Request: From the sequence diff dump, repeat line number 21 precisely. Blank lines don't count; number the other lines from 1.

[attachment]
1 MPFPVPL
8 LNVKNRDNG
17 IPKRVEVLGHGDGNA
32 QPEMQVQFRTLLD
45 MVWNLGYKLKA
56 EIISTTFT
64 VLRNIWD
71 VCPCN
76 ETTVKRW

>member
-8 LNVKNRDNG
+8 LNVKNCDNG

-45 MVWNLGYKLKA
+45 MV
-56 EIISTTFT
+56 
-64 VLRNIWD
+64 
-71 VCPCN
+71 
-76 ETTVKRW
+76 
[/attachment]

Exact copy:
-76 ETTVKRW